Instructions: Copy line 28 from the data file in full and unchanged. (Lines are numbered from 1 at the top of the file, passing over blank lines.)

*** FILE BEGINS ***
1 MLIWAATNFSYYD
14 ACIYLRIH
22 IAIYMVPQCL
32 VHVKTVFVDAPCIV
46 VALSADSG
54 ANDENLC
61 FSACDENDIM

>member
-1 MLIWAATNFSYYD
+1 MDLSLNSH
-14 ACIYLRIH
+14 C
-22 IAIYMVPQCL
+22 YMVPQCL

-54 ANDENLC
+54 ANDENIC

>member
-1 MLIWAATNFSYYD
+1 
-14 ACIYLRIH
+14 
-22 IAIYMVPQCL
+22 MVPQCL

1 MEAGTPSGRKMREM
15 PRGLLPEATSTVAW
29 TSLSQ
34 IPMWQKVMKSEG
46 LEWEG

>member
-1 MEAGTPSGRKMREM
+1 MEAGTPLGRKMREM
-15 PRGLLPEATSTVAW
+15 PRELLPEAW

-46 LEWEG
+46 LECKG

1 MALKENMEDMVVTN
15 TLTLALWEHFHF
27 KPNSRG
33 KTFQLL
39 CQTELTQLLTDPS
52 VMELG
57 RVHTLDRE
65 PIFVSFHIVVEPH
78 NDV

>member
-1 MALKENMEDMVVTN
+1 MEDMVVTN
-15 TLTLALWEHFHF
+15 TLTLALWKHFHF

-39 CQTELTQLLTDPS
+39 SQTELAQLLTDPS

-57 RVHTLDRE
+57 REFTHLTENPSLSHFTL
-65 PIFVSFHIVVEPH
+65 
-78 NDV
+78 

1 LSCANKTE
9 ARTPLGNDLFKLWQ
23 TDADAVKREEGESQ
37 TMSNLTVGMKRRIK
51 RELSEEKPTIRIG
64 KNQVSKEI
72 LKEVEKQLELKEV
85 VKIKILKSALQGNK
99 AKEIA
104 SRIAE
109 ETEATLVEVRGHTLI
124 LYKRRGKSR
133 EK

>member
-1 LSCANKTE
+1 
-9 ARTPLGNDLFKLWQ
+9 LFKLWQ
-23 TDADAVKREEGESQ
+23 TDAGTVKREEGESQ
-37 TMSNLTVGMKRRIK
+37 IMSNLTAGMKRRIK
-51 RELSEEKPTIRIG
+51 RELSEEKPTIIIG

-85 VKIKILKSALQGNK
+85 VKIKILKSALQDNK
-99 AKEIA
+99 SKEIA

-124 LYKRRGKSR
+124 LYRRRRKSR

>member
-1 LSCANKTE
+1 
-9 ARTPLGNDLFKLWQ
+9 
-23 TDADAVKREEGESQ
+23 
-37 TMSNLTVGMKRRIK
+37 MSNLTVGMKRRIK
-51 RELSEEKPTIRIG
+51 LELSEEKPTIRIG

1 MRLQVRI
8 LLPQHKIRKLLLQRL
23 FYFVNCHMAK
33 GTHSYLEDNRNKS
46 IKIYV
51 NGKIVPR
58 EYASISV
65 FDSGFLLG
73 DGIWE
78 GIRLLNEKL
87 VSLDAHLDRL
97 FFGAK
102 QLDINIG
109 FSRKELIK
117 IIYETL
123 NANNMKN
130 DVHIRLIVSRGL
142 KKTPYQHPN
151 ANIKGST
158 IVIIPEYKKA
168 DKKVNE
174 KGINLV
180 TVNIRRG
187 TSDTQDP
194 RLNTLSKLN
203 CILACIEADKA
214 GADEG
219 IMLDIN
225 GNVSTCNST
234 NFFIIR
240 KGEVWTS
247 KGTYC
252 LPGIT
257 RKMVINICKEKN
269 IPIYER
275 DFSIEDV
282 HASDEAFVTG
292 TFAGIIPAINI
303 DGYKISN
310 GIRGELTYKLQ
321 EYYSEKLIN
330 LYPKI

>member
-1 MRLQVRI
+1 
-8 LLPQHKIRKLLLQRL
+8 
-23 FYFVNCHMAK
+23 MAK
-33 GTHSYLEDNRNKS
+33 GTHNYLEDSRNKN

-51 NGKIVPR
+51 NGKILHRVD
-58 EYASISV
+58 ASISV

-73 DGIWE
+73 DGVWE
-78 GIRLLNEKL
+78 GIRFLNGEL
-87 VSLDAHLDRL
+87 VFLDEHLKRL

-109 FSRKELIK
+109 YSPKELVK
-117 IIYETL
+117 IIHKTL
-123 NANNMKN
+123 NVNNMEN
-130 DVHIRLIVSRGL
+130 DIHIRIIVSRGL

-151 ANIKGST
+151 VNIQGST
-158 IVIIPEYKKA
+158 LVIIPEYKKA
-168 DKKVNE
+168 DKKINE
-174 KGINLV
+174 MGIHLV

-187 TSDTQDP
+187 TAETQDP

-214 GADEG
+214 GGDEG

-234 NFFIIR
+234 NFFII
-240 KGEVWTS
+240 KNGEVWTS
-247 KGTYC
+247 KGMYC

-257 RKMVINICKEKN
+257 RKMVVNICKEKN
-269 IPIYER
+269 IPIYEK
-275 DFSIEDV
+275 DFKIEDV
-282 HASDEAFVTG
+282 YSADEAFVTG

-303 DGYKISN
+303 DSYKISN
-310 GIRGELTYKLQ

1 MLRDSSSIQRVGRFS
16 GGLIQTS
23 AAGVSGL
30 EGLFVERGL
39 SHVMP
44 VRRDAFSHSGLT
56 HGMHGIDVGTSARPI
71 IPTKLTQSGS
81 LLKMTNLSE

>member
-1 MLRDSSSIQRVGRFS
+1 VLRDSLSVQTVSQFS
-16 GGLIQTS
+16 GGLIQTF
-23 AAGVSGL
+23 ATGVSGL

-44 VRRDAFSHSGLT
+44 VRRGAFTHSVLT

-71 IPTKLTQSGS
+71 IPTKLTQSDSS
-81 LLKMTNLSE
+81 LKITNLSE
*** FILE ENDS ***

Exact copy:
46 LEWEG